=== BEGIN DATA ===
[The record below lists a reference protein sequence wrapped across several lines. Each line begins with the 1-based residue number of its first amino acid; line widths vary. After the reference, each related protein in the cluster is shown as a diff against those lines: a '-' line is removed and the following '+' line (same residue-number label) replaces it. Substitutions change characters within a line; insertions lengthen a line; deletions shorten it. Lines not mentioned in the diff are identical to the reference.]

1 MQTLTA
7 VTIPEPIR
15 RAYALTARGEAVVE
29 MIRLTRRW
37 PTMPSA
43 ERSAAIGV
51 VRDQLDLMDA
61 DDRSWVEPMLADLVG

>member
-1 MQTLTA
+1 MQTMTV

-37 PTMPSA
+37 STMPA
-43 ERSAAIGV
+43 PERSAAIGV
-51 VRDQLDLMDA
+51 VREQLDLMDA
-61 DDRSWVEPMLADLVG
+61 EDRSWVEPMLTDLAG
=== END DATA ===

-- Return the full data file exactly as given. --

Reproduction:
[The record below lists a reference protein sequence wrapped across several lines. Each line begins with the 1-based residue number of its first amino acid; line widths vary. After the reference, each related protein in the cluster is shown as a diff against those lines: a '-' line is removed and the following '+' line (same residue-number label) replaces it. Substitutions change characters within a line; insertions lengthen a line; deletions shorten it. Lines not mentioned in the diff are identical to the reference.]

1 MQTLTA
7 VTIPEPIR
15 RAYALTARGEAVVE
29 MIRLTRRW
37 PTMPSA
43 ERSAAIGV
51 VRDQLDLMDA
61 DDRSWVEPMLADLVG

>member
-1 MQTLTA
+1 MQTMTV

-37 PTMPSA
+37 STMPA
-43 ERSAAIGV
+43 PERSAAIGV
-51 VRDQLDLMDA
+51 VREQLDLMDA
-61 DDRSWVEPMLADLVG
+61 EDRSWVEPMLTDLAG